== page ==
Al-Qaeda in Yemen claims directing Paris attacks as ‘revenge’ – reports
AP and The Intercept quoted a statement sent to them by a source
within Al-Qaeda in the Arabian Peninsula (AQAP), commonly
referred to as Al-Qaeda in Yemen.
The statement, provided on condition of anonymity, says “the leadership of AQAP directed the operations and they have chosen their target carefully as a revenge for the honor of Prophet [Muhammad].” It directly refers to the Wednesday attack on French satirical magazine Charlie Hebdo, which resulted in 12 people killed.
BREAKING: Member of al-Qaida’s branch in Yemen says the group directed the attack on French magazine.
— The Associated Press (@AP) January 9, 2015
However, it goes on to explain that the attack targeted not just
the controversial outlet, but France in general “because of
its obvious role in the war on Islam and oppressed nations.”
The “operation” was in line with threats voiced by Sheikh Usama (the late Al-Qaida leader Osama bin Laden) to the West about “the consequences of the persistence in the blasphemy against Muslim sanctities.”
“If there is no check on the freedom of your words, then let
your hearts be open to the freedom of our actions,” The
Intercept quotes the statement as saying.
According to the source, the group had not claimed responsibility for the attack earlier “due to the executors’ security reasons.”
Al-Qaeda’s ‘message to the West’
The statement of the terrorist group’s affiliate, which is currently headed by Nasir al-Wuhayshi and is considered to be Al-Qaeda’s most proactive and dangerous branch, reportedly contains a chilling message to Western powers regarding their Middle Eastern policies.
AQAP allegedly promises a “dear price” and “severe
punishment” for “touching Muslims’ sanctity and
protecting those who blaspheme.”
The group then threatens that “the crimes of the Western countries, above them America, Britain and France will backfire deep in their home.”
The statement boasts success in Al-Qaeda’s “policy of hitting the snake’s head” – which appears to be a metaphor for the group’s terror attacks inside the countries that led military invasions into Muslim states and confronted or hunted down Al-Qaeda militants.
It praises the leadership of Ayman al-Zawahiri – the current head of Al-Qaeda and Bin Laden’s successor – and the jihadists “media policies.” Al-Qaeda’s glossy outlet Inspire is mentioned in particular, as it published the name of the killed French cartoonist Stéphane “Charb” Charbonnier in a wanted “dead or alive” list for caricatures of Prophet Muhammad.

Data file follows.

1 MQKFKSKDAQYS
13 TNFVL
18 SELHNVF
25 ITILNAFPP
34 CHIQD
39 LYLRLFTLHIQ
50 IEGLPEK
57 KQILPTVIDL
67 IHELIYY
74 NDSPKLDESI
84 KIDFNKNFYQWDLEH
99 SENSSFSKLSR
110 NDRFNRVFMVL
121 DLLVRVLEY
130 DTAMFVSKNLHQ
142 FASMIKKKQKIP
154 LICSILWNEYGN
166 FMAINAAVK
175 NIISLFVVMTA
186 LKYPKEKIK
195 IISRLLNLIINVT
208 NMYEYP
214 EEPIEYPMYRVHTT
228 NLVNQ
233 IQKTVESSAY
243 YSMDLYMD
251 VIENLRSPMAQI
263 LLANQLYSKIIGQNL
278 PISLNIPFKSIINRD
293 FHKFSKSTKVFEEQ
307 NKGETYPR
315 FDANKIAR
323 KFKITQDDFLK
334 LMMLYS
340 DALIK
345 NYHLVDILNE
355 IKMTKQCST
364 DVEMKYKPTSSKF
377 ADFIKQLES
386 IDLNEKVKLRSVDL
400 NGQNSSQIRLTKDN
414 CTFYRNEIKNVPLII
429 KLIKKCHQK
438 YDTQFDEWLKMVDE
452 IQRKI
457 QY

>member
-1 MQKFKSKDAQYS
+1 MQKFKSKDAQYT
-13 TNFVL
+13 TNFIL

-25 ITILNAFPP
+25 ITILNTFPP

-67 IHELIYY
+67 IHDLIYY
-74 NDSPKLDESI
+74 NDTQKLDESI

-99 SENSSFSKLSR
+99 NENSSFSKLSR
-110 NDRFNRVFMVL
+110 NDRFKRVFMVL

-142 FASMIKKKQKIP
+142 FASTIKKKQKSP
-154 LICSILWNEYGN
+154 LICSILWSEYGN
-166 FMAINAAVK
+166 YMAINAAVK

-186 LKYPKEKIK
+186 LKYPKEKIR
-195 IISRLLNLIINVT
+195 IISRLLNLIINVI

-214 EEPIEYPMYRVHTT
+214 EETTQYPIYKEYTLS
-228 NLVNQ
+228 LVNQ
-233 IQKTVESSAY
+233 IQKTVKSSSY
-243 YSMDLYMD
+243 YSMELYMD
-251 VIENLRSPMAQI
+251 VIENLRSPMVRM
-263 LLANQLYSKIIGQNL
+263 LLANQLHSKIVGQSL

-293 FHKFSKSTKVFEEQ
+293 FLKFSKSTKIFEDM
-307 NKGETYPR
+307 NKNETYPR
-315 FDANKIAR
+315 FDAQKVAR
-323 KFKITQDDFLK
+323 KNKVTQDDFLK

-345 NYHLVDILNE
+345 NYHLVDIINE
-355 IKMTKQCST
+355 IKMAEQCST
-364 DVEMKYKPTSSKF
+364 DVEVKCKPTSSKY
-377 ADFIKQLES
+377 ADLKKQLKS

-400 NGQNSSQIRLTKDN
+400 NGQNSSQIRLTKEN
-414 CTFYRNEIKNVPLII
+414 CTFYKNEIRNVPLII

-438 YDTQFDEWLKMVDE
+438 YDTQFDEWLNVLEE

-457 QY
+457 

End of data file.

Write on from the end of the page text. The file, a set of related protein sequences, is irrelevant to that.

Meanwhile, one of the leading figures in AQAP, Sheikh Hareth al-Nadhari, had his new comments regarding the Charlie Hebdo attack posted on YouTube, Reuters reported.
According to the clip, the Wednesday massacre in France was prompted by “insults to the prophets” and carried out by “the faithful soldiers of God.” Al-Nadhari, however, stopped short of claiming responsibility for directing the attack.
The manhunt for Charlie Hebdo terror attack suspects Cherif and
Said Kouachi dramatically ended on Friday. Both were killed in a
shootout with police in Dammartin-en-Goele printworks north-east
of Paris, while one policeman was injured. A worker who was taken
hostage by the attackers was freed.
However, there arose separate hostage situations, with at least one of them carried out by Kouachi-linked gunman Amedy Coulibaly. Coulibaly, a man of West African appearance who had also been wanted for the murder of a female police officer on Thursday, claimed that he was linked to the Islamic State (formerly ISIS/ISIL) jihadist group and “synchronized” his actions with the Kouachis in a brief prerecorded interview with French channel BFMTV.
After killing four and taking 16 more people hostage at a kosher grocery store in Paris, Coulibaly demanded freedom for the Kouachi brothers besieged by police at the time. Security forces stormed the store with the help of a flash grenade and shot the hostage taker dead.
Coulibaly’s wife and alleged accomplice Hayat Boumeddiene has
been put on the police wanted list and is currently at large.
Boumeddiene had exchanged about 500 phone calls with a companion
of one of the Kouachi brothers, according to authorities.
Meanwhile in the southern city of Montpellier, a gunman took two women hostage at a jewellery store without making any demands. The man’s motives were still unclear after he surrendered to police following nearly nine hours of negotiations, letting the hostages go unharmed. Local authorities denied the incident had any connection to this week’s terror attacks.
French Prime Minister Manuel Valls on Friday said that he is not ruling out the possibility of more terrorist attacks against the country.
“France has faced an unprecedented level of terrorism. We cannot exclude the possibility of new attacks against the country. France leads a real war against terrorism,” Valls said in a statement.
There are up to 1,400 French citizens linked to jihad groups, Valls said, RIA Novosti cited local channel TF1. “We are talking about hundreds of people who are trained in Syria, Iraq, Afghanistan or Yemen. This is a significant number, from 1,200 to 1,400 people.”